Transcranial Ultrasound to Monitor Interoperative/Endovascular Blood Flow

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Swedish Vascular Ultrasound

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Transcranial Doppler can be used to monitor blood flow in the brain during surgery - called interoperative monitoring. It can also be used to monitor blood flow during endovascular procedures in the brain, such as placing a stent. The purpose of this monitoring is to detect significant decreases or increases in blood flow, and/or any possible microemboli (clots) that could result in neurological complications. Information about blood flow is gathered in real time, which allows for corrective action to be taken during a procedure.

What to Expect

An ultrasound technologist will explain their role during the procedure. When monitoring is required for a surgical or endovascular procedure, a headband is used that encircles the patient’s head and holds the ultrasound transducers in place. Information about blood flow is obtained and evaluated in real time throughout the procedure.

Procedures Monitored

Carotid endarterectomy
Endovascular carotid stent placement
Closure of patent foramen ovale
Cardiac surgery

Carotid endarterectomy

The middle cerebral arteries are monitored during this surgical procedure. A headband holds ultrasound transducers in place. A technologist with special training will monitor the patient throughout the procedure, and accompany the patient to the post-operative recovery room for additional monitoring.

Endovascular carotid stent placement

Using transcranial Doppler, the middle cerebral artery on the side of the stent placement is monitored. Waveform analysis provides real-time information regarding changes in blood flow, reports of any microemboli, and provides neuroprotective information to the physician performing the procedure.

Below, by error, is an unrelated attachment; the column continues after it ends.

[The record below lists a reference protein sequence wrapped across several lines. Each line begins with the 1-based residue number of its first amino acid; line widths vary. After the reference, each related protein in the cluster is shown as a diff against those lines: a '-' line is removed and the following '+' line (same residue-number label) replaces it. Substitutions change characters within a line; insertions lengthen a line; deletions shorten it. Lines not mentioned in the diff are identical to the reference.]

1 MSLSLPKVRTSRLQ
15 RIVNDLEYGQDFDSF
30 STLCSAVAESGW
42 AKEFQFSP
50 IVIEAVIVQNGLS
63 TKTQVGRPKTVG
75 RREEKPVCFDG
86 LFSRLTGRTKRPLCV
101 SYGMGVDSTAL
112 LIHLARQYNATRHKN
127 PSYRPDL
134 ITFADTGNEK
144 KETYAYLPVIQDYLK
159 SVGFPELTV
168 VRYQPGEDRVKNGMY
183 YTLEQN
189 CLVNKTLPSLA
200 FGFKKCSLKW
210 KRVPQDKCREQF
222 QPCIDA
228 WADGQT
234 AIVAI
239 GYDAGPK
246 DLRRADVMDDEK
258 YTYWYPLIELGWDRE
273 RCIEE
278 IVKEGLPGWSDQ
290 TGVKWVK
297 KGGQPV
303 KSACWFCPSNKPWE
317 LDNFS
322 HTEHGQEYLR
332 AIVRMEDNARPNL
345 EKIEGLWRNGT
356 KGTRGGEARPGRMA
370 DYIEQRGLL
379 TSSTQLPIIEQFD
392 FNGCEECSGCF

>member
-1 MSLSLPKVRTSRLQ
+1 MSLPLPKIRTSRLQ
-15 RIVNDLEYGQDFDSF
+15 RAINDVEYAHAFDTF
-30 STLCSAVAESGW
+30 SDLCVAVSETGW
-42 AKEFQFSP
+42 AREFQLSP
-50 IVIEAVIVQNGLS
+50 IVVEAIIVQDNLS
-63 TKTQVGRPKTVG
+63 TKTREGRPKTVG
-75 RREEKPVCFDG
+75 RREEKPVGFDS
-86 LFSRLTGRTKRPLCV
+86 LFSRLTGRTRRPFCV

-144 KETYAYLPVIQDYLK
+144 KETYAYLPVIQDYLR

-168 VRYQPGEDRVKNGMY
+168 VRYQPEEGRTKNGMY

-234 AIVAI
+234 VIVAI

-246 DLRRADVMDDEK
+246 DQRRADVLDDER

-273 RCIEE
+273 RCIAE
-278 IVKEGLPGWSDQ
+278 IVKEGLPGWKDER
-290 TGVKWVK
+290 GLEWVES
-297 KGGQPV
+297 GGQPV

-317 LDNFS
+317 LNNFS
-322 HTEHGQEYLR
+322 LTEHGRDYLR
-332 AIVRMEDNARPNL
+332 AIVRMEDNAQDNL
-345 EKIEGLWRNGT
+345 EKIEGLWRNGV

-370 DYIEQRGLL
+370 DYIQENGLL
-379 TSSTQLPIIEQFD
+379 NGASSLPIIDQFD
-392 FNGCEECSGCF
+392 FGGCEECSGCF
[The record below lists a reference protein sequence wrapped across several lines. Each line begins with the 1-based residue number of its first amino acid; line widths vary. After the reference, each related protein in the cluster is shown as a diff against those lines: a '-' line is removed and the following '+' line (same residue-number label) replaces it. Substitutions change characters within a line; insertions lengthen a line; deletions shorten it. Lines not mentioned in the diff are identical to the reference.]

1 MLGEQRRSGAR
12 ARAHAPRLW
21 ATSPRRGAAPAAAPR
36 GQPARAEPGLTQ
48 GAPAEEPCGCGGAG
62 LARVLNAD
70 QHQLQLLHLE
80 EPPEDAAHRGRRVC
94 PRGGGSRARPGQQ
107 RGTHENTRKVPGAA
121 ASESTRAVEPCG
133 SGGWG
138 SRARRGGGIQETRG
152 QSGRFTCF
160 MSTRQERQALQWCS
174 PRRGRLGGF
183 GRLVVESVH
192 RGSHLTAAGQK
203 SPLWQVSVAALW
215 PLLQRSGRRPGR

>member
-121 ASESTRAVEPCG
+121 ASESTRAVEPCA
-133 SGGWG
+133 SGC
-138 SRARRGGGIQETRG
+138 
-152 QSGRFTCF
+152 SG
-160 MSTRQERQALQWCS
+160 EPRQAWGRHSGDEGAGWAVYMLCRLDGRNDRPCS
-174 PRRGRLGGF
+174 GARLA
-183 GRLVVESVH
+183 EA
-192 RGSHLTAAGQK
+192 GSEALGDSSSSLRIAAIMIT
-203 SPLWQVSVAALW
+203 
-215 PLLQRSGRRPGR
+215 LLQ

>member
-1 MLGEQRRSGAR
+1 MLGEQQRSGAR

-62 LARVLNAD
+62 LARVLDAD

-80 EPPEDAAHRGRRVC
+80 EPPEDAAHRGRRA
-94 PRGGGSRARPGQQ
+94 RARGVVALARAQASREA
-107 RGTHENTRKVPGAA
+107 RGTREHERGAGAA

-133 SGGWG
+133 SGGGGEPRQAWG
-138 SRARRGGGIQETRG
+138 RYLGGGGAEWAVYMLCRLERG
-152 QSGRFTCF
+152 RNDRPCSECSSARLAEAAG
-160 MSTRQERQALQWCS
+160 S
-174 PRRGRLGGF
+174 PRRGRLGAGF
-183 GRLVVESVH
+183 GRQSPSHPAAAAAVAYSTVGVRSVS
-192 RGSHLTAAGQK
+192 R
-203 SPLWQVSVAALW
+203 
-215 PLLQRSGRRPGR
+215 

Closure of patent foramen ovale (PFO)

The circulation in the middle and anterior cerebral arteries is evaluated using transcranial Doppler ultrasound throughout the procedure to determine PFO status before, during and after PFO closure.

Balloon test occlusion of the internal carotid artery (ICA)

The location of some tumors and giant aneurysms may be near or may directly involve the internal carotid artery (ICA), and treatment may require the removal of the ICA. In this test, a catheter is placed in the ICA and a small balloon is temporarily inflated, eliminating flow in that artery while the patient is examined for symptoms. TCD monitoring plays an important role by identifying changes in flow in the middle cerebral artery during temporary ICA occlusion. This data facilitates the identification of patients who are at risk of low flow or hemodynamic stroke following ICA occlusion.


A specialized physician will analyze the images and put a report in your medical record. Your doctor will talk to you about the results and any further tests or treatments.